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on 6 August 2017
superb.
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on 24 June 2016
Best band in the f World - great book
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on 13 October 2016
Great book for every Jam fan, with lots of input from the fans themselves.
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on 30 July 2017
Very happy with this book, brings back happy memories of the Jam.
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on 30 January 2013
I have loved this band since 1977, and followed Paul Weller since the split. A must buy for any Jam fan, and music follower.
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on 20 September 2012
Great book on the "Best band in the F****** World" Produced by the Fans for the Fans... An insiders view into what being a Teenage Jam obsessive felt like from the people that were actually there! Somehow, The Jam are often brushed aside in Retrospectives of music of the late 70's, early 80's (what? The Poilce were the UK's biggest band in the early 80's - really!?) this book gives passionate fan recollections of just how much The Jam meant to them during the peak of Thatcher's autocratic Divide and Rule demolition of Britain...

There are also some great contributions from people who worked closely with the band, from Bill Smith - the record sleeve designer, to Tracie Young, who sang back up on the band's final single 'Beat Surrender' and made an appearance on their final Top of The Pop's appearance, as the record went straight in the charts at Number 1...

Brilliantly designed, with many unseen Fan Photos and pictures of memorabilia, the authors have put together a fantastic tome for anyone who wants to remind themselves of just what a great 'People's Band' The Jam were (not that many need reminding)

As Paul Weller states in the Foreward (All 3 Jam Band member's make contributions)... "it amazes me to see that there were many Jam fans that were just 12, 13..." Well I was one of them, and luckily saw the Jam live 30 years ago, aged just 14, twice in that final year of 1982, beofre they split up for good, ... they mean as much to me now, as they did to me then!

BUY IT!!

"the best book on The Jam and It's audience I've ever seen!" Paul Weller September 2012
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on 23 September 2012
The inimitable intro of the late John Weller that ignited the fury that followed. An unforgettable experience for anybody who ever attended these gigs and this book captures that spirit, emotion, energy wonderfully through the memories of the fans who where there. What has struck me most is just how similar the experiences and feelings were among the fans. At the time I thought this was "my" band, an absolute obsession, studying sleeve notes, tracks played to death, hitting play record - with often poor timing - on the cassette to capture any TV/Radio appearance, all four bedroom walls plastered in any image I could find of the band, Jam button badges on the school tie, first trip from south coast to the big City to buy the bowling shoes that Weller was wearing, Monday lunchtimes sneaking out of school to go buy the new single, and the BIG deal; a new album. But of course it was not "my" band it was "our' band and this book reunites that generation wonderfully. This is no nostalgia trip, it is a reminder that the events and experiences of this period of early teenage life and the impact the band had on you has made you who you are today. The debt of gratitude we have to Weller in particular for kicking us up the arse and telling us never to accept the humdrum, always to fight for what you believe to be right,never give up; and as was ultimately the reason for the bands demise; always move on and go out knowing you did as much as you could.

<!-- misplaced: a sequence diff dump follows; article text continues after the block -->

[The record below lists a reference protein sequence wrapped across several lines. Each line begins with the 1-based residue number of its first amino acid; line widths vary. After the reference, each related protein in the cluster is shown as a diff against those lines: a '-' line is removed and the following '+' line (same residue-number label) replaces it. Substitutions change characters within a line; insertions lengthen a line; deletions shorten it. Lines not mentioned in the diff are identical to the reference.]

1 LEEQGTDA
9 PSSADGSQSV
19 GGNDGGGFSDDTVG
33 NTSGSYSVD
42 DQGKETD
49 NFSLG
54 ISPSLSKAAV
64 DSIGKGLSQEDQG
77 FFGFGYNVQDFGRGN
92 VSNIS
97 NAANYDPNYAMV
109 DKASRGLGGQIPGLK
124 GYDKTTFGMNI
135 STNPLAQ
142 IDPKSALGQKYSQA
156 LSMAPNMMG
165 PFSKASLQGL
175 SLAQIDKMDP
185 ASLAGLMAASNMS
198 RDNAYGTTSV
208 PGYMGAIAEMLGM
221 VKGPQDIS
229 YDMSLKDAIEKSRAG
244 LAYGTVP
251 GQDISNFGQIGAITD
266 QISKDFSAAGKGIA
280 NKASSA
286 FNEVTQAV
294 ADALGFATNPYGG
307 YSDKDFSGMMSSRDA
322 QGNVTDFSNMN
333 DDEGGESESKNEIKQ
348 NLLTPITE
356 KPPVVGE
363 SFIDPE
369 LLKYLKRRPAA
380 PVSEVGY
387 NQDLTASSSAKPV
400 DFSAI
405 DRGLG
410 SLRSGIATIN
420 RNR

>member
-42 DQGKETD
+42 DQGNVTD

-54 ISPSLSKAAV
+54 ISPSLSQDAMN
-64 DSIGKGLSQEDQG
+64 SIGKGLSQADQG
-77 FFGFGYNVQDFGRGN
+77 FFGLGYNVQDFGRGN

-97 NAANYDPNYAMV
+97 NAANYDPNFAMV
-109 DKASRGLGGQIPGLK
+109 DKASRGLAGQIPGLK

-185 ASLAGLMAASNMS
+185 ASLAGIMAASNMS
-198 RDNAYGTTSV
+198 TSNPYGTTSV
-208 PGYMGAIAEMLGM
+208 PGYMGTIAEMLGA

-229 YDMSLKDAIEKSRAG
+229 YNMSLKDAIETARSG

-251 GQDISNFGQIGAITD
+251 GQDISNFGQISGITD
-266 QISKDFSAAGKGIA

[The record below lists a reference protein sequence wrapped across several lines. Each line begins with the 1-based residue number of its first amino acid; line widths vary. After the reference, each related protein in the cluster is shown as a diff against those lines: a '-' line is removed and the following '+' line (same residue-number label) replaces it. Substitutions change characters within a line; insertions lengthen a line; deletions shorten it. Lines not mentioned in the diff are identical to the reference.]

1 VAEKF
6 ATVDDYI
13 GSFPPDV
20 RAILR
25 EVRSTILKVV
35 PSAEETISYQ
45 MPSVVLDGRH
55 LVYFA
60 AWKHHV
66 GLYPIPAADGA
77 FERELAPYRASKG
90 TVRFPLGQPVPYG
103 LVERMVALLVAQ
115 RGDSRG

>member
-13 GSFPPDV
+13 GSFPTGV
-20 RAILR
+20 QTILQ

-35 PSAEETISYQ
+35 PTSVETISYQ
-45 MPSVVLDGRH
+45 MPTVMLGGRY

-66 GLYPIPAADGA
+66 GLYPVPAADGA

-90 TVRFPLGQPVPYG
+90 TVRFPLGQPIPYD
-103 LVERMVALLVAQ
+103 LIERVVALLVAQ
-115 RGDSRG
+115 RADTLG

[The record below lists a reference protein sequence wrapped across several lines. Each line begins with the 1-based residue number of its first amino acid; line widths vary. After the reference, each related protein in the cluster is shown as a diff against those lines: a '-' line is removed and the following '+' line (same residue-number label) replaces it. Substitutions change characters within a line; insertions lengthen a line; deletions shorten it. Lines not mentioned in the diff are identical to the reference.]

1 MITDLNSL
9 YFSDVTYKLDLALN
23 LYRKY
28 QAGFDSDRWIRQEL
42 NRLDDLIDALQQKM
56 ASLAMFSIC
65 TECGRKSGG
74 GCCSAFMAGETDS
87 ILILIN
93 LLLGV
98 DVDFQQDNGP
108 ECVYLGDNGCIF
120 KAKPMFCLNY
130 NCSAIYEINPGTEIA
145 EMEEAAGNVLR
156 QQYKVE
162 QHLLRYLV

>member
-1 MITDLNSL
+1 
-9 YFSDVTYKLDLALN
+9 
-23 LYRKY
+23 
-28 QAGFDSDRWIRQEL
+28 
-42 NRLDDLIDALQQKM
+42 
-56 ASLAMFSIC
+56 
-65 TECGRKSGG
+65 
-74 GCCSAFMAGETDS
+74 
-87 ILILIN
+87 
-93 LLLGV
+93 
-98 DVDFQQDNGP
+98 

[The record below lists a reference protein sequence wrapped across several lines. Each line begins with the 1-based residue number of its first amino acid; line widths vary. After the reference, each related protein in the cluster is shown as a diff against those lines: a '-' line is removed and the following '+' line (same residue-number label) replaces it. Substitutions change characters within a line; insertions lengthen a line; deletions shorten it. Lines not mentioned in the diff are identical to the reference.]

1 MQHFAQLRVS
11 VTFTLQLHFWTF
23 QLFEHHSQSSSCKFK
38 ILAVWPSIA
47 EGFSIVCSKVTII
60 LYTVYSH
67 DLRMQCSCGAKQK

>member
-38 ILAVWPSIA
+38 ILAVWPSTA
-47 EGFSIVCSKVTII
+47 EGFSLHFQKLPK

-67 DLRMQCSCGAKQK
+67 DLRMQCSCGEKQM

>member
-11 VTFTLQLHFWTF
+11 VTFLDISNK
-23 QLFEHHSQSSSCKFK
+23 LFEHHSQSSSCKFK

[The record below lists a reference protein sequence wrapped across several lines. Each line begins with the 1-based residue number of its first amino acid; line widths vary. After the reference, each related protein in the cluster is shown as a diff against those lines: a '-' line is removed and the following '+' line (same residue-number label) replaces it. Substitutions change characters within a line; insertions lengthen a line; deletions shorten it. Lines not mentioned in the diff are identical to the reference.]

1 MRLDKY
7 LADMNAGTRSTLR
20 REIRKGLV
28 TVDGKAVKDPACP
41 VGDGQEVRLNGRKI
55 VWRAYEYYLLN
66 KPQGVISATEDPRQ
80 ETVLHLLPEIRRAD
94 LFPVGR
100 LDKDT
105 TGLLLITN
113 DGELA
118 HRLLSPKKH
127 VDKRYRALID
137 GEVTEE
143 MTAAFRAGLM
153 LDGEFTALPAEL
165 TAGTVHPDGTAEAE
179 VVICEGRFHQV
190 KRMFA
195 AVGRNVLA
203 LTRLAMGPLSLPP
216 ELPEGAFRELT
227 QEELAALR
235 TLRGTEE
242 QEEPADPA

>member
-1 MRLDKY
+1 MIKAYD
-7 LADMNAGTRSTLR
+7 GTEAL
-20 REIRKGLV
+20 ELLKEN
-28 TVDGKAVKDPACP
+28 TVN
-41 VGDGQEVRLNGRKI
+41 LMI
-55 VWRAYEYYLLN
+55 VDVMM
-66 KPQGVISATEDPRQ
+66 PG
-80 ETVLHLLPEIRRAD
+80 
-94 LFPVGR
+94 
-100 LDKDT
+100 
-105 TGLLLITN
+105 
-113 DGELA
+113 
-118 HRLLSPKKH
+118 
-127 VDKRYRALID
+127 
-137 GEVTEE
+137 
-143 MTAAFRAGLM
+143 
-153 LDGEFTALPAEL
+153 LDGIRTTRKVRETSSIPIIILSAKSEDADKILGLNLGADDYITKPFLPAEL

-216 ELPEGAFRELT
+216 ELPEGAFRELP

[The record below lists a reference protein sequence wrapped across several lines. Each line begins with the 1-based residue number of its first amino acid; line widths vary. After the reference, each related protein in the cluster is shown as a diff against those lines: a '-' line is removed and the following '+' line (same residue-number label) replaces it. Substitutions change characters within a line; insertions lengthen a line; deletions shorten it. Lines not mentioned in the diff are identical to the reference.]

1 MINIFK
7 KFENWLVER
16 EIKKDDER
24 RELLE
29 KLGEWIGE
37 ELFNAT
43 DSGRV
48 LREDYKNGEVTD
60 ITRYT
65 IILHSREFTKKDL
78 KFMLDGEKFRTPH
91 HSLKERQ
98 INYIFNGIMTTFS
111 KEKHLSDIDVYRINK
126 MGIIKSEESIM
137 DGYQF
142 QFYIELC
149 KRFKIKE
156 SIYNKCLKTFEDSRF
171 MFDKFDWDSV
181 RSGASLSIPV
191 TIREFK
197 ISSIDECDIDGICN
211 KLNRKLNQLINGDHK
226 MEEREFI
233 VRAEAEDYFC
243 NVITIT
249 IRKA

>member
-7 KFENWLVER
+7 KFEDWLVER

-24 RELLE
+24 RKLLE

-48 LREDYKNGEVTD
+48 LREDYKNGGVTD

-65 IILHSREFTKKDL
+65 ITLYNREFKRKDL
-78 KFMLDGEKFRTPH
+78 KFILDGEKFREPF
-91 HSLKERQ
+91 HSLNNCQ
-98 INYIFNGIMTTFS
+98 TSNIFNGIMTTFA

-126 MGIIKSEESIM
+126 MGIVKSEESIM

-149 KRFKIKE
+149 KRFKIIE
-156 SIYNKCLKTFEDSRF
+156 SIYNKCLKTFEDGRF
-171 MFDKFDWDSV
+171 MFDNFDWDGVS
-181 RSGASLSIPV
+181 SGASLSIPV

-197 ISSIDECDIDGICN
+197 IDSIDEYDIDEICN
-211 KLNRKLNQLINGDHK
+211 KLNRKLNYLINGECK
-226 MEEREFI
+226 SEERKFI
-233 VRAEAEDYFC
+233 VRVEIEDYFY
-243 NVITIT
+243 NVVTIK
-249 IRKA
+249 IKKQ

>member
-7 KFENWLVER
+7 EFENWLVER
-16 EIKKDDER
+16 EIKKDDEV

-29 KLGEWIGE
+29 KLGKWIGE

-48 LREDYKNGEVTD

Unfortunately, my passion was not met by the funds to support it - the weekly financial consolidation of a paper round @ £3.50 a week, school dinner money and the occasional pocket money - so I missed so much and this book, as great as it is, has reminded me of that. Nevertheless, I got to see the band 4 times, including the last time they ever played together on 11/12/82 in Brighton and, as was common place, @ approx 3.00pm a rear door of the Brighton Centre opened and all the kids waiting for glimpse of the band to arrive for soundcheck were let in to the venue by John Weller. I among about 30 other kids stood watching, open mouthed I guess, our heroes sound check ("Move On Up" the only track I can remember) on the day that had already been declared the last time The Jam would ever play together. The only means of recalling this astonishing experience - a failing memory in a 40 something year old head; no camera (you were out on your ear if you took a camera into a venue in those days), no camera phone!

This band genuinely changed my life, if you were there it changed yours too; but you already know that.
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on 29 September 2012